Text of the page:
SOUTH FORSYTH -- In many ways, Jordan Huffman is just like any other high schooler. He is involved in sports. He has a group of close friends that are like family.
He has always wanted to go to the University of Georgia.
Having Downs syndrome has not stopped him from graduating from Lambert High School or working or playing basketball, flag football, golf.
“Jordan has played, my goodness, so many sports,” said Kathryn Junod, Huffman’s mother.
In some ways, Jordan Huffman is not like other high schoolers. Unable to go to college without a special needs program, the 20-year-old was not going to be able to apply to his dream school. Until now.
Destination Dawgs will launch in January as the college’s “inclusive post-secondary education program,” a non-degree certificate program that supports students with intellectual disabilities who “are transitioning to adulthood” with “an opportunity to prepare for a career and independent living over the course of five spring/fall semesters.”
In many ways, Jordan Huffman is not like most other students in the nation – he will be among the inaugural class of Destination Dawgs.
“Getting Jordan into college, we’ve been working for years in planning,” Junod said.
Huffman will gain a college experience “with modifications designed specifically for his learning ability,” his mother said. He will gain life skills and learn about topics in which he is interested.
“Like making food in the microwave. It may sound like a simple thing, but it’s not. It’s a life skill. He needs to have that independence. Or like how to appropriately understand euphemisms … learning how to order food on their own and to use his money,” she said. “And they do a lot of one-on-one counseling to find out what [does he] want to do with his life once he finishes college.
“He’s so sports. It’s got to have something to do with sports.”
Huffman participated in Special Olympics of Forsyth County throughout high school.
Junod said she could not have asked for a better community for her son through Mary Nicoletti, a special education teacher at Lambert who leads the peer program, his friends and administrators at Lambert and his coaches and neighbors.
“[They’ve] been so supportive and nice and kind, and they get it,” she said.
Huffman worked at AMC Avenue Forsyth 12 in The Collection at Forsyth for five years until he walked into Rosati’s Pizza and Sports Pub, also in The Collection, which, according to his mother, is “his best thing.”
“I need to go to school”
Maybe above all, he loves the Bulldogs.
“He really had his heart set on going where he wanted to go since middle school. Since we moved here,” Junod said. “He said, ‘I need to go to school to be with my friends.’ It’s like a family. A second family. We’re very fortunate.”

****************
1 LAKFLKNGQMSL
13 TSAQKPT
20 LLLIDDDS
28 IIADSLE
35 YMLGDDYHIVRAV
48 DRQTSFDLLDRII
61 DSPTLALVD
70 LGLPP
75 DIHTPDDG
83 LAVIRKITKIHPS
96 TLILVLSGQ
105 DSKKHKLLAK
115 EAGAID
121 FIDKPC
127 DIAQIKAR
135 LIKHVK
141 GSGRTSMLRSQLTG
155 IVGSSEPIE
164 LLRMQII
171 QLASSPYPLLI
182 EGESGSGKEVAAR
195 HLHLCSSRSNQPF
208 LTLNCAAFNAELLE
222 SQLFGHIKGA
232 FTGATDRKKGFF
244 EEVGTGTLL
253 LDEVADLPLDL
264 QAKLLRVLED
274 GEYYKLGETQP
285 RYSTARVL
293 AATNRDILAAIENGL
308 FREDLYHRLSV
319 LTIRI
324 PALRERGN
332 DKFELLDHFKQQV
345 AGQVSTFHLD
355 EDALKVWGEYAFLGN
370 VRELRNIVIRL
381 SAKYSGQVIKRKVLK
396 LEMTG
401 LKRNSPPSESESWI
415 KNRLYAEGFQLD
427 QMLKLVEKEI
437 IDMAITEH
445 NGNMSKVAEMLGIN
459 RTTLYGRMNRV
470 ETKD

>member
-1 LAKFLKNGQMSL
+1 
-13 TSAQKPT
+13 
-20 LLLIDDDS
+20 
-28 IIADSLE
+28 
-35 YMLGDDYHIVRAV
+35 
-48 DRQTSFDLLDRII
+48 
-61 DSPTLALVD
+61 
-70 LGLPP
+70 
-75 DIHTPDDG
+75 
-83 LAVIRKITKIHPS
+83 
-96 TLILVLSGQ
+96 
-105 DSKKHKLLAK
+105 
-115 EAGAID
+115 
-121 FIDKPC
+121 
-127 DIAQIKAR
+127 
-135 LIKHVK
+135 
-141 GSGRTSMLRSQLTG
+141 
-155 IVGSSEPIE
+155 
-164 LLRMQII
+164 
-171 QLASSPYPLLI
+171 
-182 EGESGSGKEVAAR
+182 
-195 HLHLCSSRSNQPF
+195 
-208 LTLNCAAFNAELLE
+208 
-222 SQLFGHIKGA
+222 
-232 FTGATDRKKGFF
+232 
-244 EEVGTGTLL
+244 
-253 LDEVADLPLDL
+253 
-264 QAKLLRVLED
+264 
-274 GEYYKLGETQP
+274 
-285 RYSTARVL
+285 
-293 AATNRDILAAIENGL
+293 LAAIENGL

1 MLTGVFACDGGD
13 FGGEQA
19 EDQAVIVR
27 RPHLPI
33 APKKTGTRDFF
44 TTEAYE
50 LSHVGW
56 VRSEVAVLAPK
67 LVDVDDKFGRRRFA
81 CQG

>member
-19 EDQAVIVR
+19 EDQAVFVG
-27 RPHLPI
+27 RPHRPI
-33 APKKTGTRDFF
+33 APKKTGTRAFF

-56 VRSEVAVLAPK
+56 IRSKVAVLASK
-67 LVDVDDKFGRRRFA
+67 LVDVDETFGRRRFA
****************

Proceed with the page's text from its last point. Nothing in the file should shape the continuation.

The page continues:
He interviewed at Clemson University because a friend goes there, but his heart was set.
Getting into UGA was not easy.
He and his mother had to complete paperwork. Lambert and his teachers had to complete paperwork. The school system had to send records. Huffman had to write an essay. Junod had to write a letter.
“They take all of that, and then only a handful they invite for the weekend,” she said.
He was chosen for a weekend stay in a dorm on campus to see if he would mesh well with other students.
“He wants to do what all of his other friends are doing,” Junod said. “The program idea is to live on campus. Right now they’re working out housing.
“One way or another he will [live in Athens], and if I have to move up there and live with him while they get that happening, then that’s what I will have to do.”
Junod recorded him opening the acceptance letter and his reaction to reading he will become a Bulldog to send to friends and family, including his father, Rob Huffman, in North Carolina.
“We waited and waited. It was a long few weeks. I had actually gotten it by email the day before and Jordan had to work that night. I wanted to wait for Saturday,” she said. “Let him be surprised. I thought I think a letter because he kept saying, ‘When are we finding out?’
“I said, ‘If it says congratulations, that means you got in.’”
When she walked into the room where he was playing drums, he stood in front of a poster-sized sign on the wall that featured the Georgia “G” above the words “man cave.”
As he read the letter, he got more excited, his smile growing wider, with every word.
The first word: congratulations.
“He was so excited. He really has been on cloud 9 since. He has not come down,” Junod said. “He just talks about it all the time. He says, ‘When I go to school,’ this or that. ‘Mom, the Bulldogs’ this or that. The world revolves right now around football and the games.”